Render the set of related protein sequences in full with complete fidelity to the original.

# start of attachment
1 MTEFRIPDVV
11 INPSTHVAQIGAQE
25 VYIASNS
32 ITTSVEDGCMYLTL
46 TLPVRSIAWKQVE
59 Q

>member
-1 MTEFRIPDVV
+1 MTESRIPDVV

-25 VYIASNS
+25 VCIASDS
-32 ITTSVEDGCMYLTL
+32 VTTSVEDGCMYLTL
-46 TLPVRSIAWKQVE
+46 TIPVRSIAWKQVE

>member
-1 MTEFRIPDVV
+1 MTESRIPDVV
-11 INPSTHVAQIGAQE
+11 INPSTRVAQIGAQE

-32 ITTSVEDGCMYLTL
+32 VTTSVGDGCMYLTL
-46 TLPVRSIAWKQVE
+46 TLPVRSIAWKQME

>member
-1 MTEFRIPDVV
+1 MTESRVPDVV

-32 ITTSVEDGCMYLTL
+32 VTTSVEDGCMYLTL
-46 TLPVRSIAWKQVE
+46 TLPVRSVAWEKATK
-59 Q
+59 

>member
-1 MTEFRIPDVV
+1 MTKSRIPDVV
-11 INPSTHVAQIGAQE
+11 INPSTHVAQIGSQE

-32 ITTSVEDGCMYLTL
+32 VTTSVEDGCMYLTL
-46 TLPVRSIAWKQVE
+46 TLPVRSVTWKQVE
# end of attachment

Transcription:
1 MTEFRIPDVV
11 INPSTHVAQIGAQE
25 VYIASNS
32 ITTSVEDGCMYLTL
46 TLPVRSIAWKQVE
59 Q

>member
-1 MTEFRIPDVV
+1 MTESRIPDVV

-25 VYIASNS
+25 VCIASDS
-32 ITTSVEDGCMYLTL
+32 VTTSVEDGCMYLTL
-46 TLPVRSIAWKQVE
+46 TIPVRSIAWKQVE

>member
-1 MTEFRIPDVV
+1 MTESRIPDVV
-11 INPSTHVAQIGAQE
+11 INPSTRVAQIGAQE

-32 ITTSVEDGCMYLTL
+32 VTTSVGDGCMYLTL
-46 TLPVRSIAWKQVE
+46 TLPVRSIAWKQME

>member
-1 MTEFRIPDVV
+1 MTESRVPDVV

-32 ITTSVEDGCMYLTL
+32 VTTSVEDGCMYLTL
-46 TLPVRSIAWKQVE
+46 TLPVRSVAWEKATK
-59 Q
+59 

>member
-1 MTEFRIPDVV
+1 MTKSRIPDVV
-11 INPSTHVAQIGAQE
+11 INPSTHVAQIGSQE

-32 ITTSVEDGCMYLTL
+32 VTTSVEDGCMYLTL
-46 TLPVRSIAWKQVE
+46 TLPVRSVTWKQVE